The Bakken petroleum system, rapidly emerging as the globe’s premier tight oil play, is expected to approach or exceed 1 million barrels in daily production by as soon as the end of the decade, making it a true world-class oil province.
Moreover, if this production scenario unfolds the way many who attended the recent Williston Basin Petroleum Conference hope it will, oil from the Bakken and other unconventional liquids reservoirs would go a long way in reducing U.S. dependence on imports.
“I can envision a world in which the U.S. imports about one-third of the oil it uses,” David Hobbs, chief energy strategist for IHS CERA, said during a meeting with reporters.
Still, the United States “continues to be a major importer even with its enormous energy efficiency success,” Hobbs noted.
North of 1 million barrelsHobbs believes that by the end of the decade, the Bakken will produce “north” of 1 million barrels per day from current output of around 575,000 bpd, which already makes North Dakota the second largest oil producing state behind Texas.
“In a global context, that makes it a significant producer in its own right,” he added.
In North America, the top 20 tight oil plays, many of which have adopted technology developed in the Bakken, are expected to generate an estimated 3.5-to 5 million bpd over the next decade, Hobbs said.
At the same time, he added, Bakken know-how is being deployed worldwide, to a level that over the next decade could generate 10-to 15 billion barrels of oil per day from tight formations.
“If we take that to a global basis, the speed with which development of tight oil happens will depend in part on how governments encourage that investment,” he said.
Bakken’s big reachBut Hobbs cautioned that what transpires socially and politically in North Dakota’s future regarding the Bakken will have an influence on tight oil development outside the state.
“If the residents of North Dakota turn against tight oil development, that would be very persuasive in other parts of the world,” he added.
“On the one hand, I am incredibly impressed with the extraordinary logistical undertaking going on there. At the same time, I am concerned that the pace of activity could easily exceed what local stakeholders are prepared” to handle.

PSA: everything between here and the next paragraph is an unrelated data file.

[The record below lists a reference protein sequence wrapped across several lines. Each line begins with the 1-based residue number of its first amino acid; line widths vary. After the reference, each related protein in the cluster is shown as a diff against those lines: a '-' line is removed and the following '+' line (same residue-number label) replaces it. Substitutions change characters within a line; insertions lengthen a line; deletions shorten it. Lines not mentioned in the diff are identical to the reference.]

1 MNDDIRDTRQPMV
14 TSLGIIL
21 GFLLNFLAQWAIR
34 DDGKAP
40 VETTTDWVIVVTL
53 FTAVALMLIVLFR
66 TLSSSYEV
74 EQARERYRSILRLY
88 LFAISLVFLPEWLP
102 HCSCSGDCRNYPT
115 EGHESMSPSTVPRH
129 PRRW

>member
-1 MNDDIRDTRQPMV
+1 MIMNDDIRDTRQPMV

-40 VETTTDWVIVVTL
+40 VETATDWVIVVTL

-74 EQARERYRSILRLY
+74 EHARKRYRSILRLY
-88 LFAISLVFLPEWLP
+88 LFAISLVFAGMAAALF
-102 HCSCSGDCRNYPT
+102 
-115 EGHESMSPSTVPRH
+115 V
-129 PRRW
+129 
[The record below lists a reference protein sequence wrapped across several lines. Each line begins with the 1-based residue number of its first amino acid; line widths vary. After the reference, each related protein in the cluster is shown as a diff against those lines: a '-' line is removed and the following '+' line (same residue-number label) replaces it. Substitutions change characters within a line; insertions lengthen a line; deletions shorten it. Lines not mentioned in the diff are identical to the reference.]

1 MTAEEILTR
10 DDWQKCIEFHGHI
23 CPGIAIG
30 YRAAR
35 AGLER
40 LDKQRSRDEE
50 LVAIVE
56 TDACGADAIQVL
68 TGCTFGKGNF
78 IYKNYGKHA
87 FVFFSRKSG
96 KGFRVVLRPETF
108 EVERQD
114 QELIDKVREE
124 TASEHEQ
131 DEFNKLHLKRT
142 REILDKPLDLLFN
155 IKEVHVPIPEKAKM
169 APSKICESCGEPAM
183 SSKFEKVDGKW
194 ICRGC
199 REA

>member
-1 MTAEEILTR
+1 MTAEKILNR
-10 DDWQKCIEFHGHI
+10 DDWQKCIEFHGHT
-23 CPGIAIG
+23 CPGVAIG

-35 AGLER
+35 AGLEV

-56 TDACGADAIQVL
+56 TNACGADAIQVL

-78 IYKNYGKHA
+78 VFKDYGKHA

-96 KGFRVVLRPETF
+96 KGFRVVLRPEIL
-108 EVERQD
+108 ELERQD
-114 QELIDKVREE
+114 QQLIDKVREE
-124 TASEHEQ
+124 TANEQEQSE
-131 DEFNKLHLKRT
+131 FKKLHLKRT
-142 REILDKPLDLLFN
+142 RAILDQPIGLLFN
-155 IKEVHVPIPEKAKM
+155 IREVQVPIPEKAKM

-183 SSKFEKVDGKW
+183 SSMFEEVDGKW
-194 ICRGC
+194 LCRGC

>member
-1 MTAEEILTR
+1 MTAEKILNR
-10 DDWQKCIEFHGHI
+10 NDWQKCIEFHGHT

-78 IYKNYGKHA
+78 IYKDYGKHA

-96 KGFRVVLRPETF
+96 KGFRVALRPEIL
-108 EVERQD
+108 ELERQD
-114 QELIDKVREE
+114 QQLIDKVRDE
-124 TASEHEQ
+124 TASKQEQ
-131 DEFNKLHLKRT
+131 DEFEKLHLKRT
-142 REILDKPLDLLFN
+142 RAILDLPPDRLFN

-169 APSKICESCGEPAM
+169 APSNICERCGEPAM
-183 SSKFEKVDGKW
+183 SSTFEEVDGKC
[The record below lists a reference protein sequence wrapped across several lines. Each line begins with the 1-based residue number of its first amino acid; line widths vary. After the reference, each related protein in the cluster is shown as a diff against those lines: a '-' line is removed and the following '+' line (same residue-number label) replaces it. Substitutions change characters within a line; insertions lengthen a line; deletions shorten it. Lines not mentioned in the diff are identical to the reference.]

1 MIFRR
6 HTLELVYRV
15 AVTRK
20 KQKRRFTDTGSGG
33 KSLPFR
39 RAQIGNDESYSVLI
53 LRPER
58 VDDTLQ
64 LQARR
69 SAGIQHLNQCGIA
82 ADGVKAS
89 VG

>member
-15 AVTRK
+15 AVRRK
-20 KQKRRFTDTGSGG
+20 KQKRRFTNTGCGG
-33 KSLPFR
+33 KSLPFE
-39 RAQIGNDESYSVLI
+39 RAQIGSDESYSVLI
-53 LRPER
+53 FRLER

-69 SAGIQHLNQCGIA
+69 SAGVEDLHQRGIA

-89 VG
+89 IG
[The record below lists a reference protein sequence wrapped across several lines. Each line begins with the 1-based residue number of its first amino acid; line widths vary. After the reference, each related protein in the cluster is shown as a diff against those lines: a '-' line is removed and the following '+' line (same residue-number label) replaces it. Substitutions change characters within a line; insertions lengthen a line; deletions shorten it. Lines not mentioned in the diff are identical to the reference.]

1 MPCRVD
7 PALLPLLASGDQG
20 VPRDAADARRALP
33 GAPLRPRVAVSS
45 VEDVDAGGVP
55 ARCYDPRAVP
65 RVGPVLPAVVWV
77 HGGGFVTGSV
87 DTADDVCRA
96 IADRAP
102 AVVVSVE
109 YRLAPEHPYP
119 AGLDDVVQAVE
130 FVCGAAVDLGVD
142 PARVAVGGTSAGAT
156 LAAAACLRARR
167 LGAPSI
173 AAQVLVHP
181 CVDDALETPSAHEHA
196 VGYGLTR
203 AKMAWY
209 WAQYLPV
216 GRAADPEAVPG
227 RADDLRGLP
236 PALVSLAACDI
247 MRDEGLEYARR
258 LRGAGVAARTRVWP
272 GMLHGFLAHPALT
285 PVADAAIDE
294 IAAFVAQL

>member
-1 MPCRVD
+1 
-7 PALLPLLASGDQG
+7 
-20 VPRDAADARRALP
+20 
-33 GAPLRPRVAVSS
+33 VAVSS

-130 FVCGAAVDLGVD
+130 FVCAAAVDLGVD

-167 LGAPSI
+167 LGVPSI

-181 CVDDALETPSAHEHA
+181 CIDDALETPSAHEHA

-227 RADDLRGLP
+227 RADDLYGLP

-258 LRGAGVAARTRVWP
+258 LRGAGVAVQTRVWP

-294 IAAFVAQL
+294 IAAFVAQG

Hobbs said he doesn’t like to refer to what’s going on in North Dakota as an oil boom, “because it suggests that it’s here today and gone tomorrow.”
Rather, he added, there will be continuing development activity that probably will last at least a decade, or perhaps two decades.
“Even then, once you get beyond that, it’s not that suddenly we’ve switched off the investment tap,” Stark said, “because they will be looking at optimizing investments that could be made. And they are investments that you don’t have to be imagining today.”
Lynn Helms, North Dakota’s director of mineral resources, presented three possible Bakken production scenarios during the Williston Basin Petroleum Conference, May 22-24 in Bismarck, N.D.
Helms’ predictions took into account the following risk factors: changes in the global economy that could drop oil prices; proposed federal tax changes that would affect the oil industry; federal permitting regulations that slow oil development; and the federal Environmental Protection Agency overreaching on hydraulic fracturing regulations.
Outcome possibilitiesIf all the possible risk factors go wrong, North Dakota’s production would be limited to around 650,000 bpd and hold at that rate for two to three years before declining.
Under a mid-case scenario, Helms predicts North Dakota would hit 800,000 bpd and hold for 10 to 12 years before declining.
And if all goes well in North Dakota’s favor, the state would hit 1 million bpd.
“If everything works out, then we’re going to chase Texas,” Helms said. He noted that North Dakota is expected to level off at 225 rigs by the end of the year, and, if that rig count remains steady, it would take 16 years to drill all the needed wells in the Bakken.
Meanwhile, the North Dakota oil boom already has created thousands of jobs, and Helms said the figure would likely peak at 65,000 new jobs by 2020. Helms, using a multiplier for the number of additional jobs that will be required to support that population, said he could envision the state with 1 million people. The 2011 Census estimate put North Dakota’s population at 683,932.